Man bouncing in Bounce Below - Underground Trampolines in North Wales

In the heart of Snowdonia, among misty mountains, you find an adventure unlike anything else. Hidden beneath the surface, deep inside a Welsh Slate Mine, is Bounce Below.

Bounce Below is like a surreal playground in a cave. Six levels of giant nets are suspended above sheer drops and connected with huge slides. To make it even more unreal? Everything is illuminated with a neon light show, fit for a concert.

If you’re afraid of heights, caves, the dark or suffer from claustrophobia, this might not be for you. But if not, this small Welsh town has an adventure you will not forget.

A Surreal Adventure in North Wales

Zip World at the Llechwedd Slate Caverns in Blaenau Ffestiniog, North WalesMisty mountains in Snowdonia National Park

Bounce Below is located at Zip World at the Llechwedd Slate Caverns in Blaenau Ffestiniog, North Wales. Our bus arrived at the compound an early and quite mystical morning. The mist was covering the surrounding mountaintops, and the atmosphere was quiet – except the people swooshing by on zip line above us.

Ziplining at Zip World in Wales"The adventure starts this way" - at Bounce Below

After a security briefing, and after having put on a helmet, it was time for the adventure to begin.

The Bounce Below Experience

Walking through mine tunnel - Llechwedd Slate Caverns in Blaenau Ffestiniog, North Wales
Guide at Llechwedd Slate Caverns in Blaenau Ffestiniog, North WalesBounce Below Experience - Underground Trampolines in North Wales

I felt the cold creeping through my knitted sweater as we walked toward Bounce Below in the damp and gloomy mine. It got darker and colder the deeper we went. But I forgot all about the cold when we stepped out of the tunnel, and I found myself standing in a 196 feet long and 115 feet high cave.

It would have been quite a site nonetheless, but the giant trampolines suspended both above and below me – painted with neon lights, is a view I will never forget.

Bounce Below Experience - Underground Trampolines in North Wales

I have to admit, I’ve never been so much for trampolines (even though my family had a big one in our backyard), but the feeling when bouncing above a sheer drop in a cave is another experience. I’m not particularly afraid of heights either, but my legs felt quite shaky while stepping out onto the net and gazing down toward the darkness below.

The momentary unease quickly disappeared as I found myself jumping higher and higher. Trying, unsuccessfully, to stay on my feet the whole time.

It was so much fun! I couldn’t stop laughing and felt like a kid again.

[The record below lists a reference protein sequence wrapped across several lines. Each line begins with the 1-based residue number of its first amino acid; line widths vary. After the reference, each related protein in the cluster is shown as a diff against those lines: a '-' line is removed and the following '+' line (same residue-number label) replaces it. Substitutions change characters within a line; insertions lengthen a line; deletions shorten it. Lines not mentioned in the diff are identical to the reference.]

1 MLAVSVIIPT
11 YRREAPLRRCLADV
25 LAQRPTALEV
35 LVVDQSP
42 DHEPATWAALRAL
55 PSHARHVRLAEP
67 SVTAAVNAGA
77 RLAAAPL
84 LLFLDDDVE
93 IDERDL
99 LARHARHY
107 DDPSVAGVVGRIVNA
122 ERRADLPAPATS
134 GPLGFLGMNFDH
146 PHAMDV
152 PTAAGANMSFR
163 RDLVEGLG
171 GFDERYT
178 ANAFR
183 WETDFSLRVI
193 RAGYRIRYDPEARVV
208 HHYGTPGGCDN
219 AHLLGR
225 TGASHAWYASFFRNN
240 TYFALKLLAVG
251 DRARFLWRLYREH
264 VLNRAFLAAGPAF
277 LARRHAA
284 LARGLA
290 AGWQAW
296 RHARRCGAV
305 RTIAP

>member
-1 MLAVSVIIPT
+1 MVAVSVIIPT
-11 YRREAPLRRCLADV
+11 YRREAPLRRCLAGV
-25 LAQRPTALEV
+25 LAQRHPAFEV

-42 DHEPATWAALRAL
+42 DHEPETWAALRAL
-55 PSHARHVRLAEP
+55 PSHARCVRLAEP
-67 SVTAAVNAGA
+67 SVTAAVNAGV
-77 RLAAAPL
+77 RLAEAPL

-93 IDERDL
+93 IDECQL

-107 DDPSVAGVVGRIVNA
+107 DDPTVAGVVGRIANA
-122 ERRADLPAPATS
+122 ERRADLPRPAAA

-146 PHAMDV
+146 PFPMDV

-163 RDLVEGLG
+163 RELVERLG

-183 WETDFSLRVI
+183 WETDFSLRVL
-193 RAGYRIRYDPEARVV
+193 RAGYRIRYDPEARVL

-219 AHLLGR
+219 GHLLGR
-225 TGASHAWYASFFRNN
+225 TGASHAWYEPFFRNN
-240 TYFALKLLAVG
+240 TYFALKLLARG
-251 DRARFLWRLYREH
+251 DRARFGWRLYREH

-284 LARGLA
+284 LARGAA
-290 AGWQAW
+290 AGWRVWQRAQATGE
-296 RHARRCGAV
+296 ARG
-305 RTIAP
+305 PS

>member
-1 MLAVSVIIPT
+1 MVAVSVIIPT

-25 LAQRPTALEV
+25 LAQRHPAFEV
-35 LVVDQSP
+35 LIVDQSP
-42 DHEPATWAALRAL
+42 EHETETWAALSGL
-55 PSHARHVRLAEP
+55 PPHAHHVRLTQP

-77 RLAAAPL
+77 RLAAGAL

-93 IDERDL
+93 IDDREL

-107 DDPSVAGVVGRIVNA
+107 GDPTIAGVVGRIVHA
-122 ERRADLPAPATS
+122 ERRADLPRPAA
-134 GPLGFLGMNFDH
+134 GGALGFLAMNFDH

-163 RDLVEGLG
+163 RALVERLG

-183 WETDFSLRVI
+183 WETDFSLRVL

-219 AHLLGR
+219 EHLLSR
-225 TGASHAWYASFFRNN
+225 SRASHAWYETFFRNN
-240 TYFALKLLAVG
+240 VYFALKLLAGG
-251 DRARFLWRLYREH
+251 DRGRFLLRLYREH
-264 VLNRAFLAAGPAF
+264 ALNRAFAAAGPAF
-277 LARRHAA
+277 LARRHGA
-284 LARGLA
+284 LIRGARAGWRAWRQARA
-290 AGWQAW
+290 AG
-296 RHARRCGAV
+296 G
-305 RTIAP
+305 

Bounce Below - Jumping on Underground Trampolines in a Welsh Slate MineBounce Below - Underground Trampolines in North Wales

It doesn’t matter what age you are. I think everyone feels younger when bouncing in this unique underground setting.

The Bounce Below experience lasts for an 1 hour during which you can jump, slide and bounce throughout the six different trampoline levels in the cave.

Bounce Below - Underground Trampolines in North Wales
Before the huge trampolines were strung up, five hundred tons of rubble had to be removed from the cavern.
Underground trampolines - Journalists at Llechwedd Slate Caverns in Blaenau Ffestiniog, North Wales

Llechwedd Slate Caverns – A Dark Past in a New Light

Misty mountains in Snowdonia National Park

History of mine workers - Llechwedd Slate Caverns in Wales
It was dangerous work for the mine workers. Boys started their apprenticeship from as young as eight years old and worked in a crew with other members of their family.

With this surreal adventure in Wales also comes a dark history of how the mine was carved out by generations of slate mine workers. North Wales has been supplying the world with slate for hundreds of years. It was a harsh life for the men and boys who worked deep under the Welsh mountains in the 19th century. Many of them died from silicosis, an occupational lung disease caused by inhaling the dust created by their work.

World War One marked the beginning of the end of the slate mines. Today, slate mines, coal mines and other mines of the industrial revolution are preserved around Britain as places to explore the past.

Today, Llechwedd Slate Caverns is brought back to life with this unique and subterranean playground – combining a unique adventure and historic location. If you want to know more about the past, you can take the historical tour of Llechwedd Slate Caverns.

History of mine workers - Llechwedd Slate Caverns in Wales
Although underground mining operations at Llechwedd ceased in the 1980s, open cast quarrying is still ongoing. Llechwedd Slate Caverns produces a variety of slate products from roof tiles, and flooring, to cheese boards and slate signs.
Misty mountains in Snowdonia National Park
Bounce Below - Jumping on Underground Trampolines in a Welsh Slate Mine

What You Need to Know

  • If you are pregnant or have weak, injured or previously injured ankles, you should not take part in Bounce Below.
  • Minimum age: 7 years
  • Maximum weight: 120 kg
  • Price for 1-hour session:
 £25 / per person

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Bounce Below - Underground Trampolines in North Wales

 

Journalists at Llechwedd Slate Caverns in Blaenau Ffestiniog, North Wales

Disclaimer: I visited Wales through Visit Britain. As always, all the opinions, thoughts and tips are my own.